SEC Charges 14 Specialist Firms for Improper Proprietary Trading

Washington, D.C., March 4, 2009 (LAWFUEL) – The Securities and Exchange Commission today brought enforcement actions against 14 specialist firms for unlawful proprietary trading on several regional and options exchanges. The firms agreed to settle the SEC’s charges by collectively paying nearly $70 million in disgorgement and penalties.

The SEC charged the specialist firms for violating their fundamental obligation to serve public customer orders over their own proprietary interests by “trading ahead” of customer orders, or “interpositioning” the firms’ proprietary accounts between customer orders.

“These firms violated the public trust by abusing the privileged position they had as specialists on the various exchanges,” said James Clarkson, Acting Director of the SEC’s New York Regional Office. “Today’s enforcement action demonstrates that the SEC has no tolerance for unscrupulous trading practices, and will work vigorously to protect investors from improper trading conduct.”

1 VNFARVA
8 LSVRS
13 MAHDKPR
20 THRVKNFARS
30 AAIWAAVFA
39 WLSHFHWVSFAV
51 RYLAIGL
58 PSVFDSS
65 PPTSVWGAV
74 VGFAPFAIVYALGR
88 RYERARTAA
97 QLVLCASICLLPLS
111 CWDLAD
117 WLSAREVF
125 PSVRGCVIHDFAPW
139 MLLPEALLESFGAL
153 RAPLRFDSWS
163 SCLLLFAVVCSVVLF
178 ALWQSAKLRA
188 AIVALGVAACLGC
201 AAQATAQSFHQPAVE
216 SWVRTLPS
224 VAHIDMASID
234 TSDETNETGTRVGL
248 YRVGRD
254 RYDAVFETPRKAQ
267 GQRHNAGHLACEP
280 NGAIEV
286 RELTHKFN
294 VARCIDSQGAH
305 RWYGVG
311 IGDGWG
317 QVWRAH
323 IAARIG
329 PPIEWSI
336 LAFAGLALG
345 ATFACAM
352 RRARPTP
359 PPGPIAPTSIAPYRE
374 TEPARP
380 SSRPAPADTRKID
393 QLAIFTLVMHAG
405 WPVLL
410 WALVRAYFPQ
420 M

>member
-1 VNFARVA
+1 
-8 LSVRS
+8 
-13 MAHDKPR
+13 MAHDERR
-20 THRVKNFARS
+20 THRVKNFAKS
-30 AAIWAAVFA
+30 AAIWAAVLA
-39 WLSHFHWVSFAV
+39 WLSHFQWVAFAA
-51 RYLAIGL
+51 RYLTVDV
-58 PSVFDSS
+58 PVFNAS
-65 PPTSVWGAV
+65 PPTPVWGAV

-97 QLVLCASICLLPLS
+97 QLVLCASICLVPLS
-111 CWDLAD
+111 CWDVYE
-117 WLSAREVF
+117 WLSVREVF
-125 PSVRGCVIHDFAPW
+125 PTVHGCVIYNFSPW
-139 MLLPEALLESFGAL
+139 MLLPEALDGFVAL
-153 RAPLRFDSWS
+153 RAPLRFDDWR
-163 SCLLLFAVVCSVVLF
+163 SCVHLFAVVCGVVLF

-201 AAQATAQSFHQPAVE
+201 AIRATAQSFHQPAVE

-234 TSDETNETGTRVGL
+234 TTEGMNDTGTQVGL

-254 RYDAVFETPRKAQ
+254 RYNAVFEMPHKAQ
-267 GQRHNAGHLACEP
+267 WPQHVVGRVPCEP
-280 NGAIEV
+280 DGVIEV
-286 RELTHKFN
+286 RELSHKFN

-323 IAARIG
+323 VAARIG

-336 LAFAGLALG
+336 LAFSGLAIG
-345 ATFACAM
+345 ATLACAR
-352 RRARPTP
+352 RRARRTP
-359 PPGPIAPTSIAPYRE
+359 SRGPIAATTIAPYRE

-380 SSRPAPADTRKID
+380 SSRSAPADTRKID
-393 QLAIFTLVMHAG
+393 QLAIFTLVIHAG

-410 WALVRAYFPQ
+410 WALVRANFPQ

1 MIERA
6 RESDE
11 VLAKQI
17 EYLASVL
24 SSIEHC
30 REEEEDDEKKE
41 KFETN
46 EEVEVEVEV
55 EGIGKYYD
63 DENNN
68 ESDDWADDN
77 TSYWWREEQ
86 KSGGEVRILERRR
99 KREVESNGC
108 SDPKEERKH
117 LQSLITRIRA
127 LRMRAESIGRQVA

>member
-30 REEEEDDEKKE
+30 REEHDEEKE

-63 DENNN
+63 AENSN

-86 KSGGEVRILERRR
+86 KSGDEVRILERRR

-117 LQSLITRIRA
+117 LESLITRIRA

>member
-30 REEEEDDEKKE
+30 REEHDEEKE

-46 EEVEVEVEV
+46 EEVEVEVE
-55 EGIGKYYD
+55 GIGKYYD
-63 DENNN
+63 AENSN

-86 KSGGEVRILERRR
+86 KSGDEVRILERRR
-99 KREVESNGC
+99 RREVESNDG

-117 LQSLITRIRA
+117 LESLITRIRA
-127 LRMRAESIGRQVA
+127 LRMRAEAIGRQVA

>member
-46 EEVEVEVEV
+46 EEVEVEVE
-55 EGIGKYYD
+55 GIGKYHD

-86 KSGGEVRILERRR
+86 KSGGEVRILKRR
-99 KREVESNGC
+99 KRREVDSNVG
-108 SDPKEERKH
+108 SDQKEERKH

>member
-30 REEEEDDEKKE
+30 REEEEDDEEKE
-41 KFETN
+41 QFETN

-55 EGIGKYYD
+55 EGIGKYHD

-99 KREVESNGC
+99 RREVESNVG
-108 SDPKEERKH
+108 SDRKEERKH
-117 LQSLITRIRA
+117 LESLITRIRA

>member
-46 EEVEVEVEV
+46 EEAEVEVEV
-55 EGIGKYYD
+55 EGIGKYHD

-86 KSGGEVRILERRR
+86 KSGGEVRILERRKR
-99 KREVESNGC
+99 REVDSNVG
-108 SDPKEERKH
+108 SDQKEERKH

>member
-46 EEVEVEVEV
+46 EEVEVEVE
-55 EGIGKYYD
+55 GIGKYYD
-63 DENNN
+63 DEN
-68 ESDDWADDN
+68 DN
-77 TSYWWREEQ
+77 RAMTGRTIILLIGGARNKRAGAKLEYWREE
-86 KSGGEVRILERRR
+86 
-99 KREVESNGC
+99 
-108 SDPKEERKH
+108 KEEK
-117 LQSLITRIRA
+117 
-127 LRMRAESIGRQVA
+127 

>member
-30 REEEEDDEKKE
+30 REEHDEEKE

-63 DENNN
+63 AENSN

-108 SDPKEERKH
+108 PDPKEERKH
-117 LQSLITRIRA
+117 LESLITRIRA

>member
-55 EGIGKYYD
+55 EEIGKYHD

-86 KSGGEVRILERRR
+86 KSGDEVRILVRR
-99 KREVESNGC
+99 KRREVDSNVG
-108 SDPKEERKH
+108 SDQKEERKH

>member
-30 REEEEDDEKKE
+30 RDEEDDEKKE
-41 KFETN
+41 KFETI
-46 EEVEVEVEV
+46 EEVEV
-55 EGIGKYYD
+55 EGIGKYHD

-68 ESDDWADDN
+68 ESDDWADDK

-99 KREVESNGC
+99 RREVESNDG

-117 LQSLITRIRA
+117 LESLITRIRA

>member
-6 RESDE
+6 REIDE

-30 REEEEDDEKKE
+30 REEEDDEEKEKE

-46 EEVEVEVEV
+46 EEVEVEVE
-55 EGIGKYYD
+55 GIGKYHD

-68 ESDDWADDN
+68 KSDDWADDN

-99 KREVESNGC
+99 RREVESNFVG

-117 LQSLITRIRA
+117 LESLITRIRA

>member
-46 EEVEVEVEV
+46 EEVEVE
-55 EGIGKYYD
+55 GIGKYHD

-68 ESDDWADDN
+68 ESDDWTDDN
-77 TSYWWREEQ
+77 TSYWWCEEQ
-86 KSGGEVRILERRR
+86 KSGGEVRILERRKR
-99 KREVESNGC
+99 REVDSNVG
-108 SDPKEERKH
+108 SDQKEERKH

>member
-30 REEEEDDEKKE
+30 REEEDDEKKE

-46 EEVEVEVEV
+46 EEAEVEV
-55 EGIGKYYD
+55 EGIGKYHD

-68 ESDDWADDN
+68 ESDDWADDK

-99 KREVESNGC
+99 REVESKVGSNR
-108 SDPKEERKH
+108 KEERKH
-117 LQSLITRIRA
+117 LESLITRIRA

David Rosenfeld, Associate Director of the SEC’s New York Regional Office, added, “Specialists who engage in unlawful proprietary trading hurt the investing public and undermine confidence in the fairness of our capital markets. We will aggressively pursue market professionals who engage in improper trading and hold them accountable for their actions.”

The SEC’s investigation into the improper trading began with a referral from the SEC’s Office of Compliance Inspections and Examinations (OCIE). Lori Richards, Director of OCIE, said, “The SEC expects strict compliance with the trading rules governing market participants.”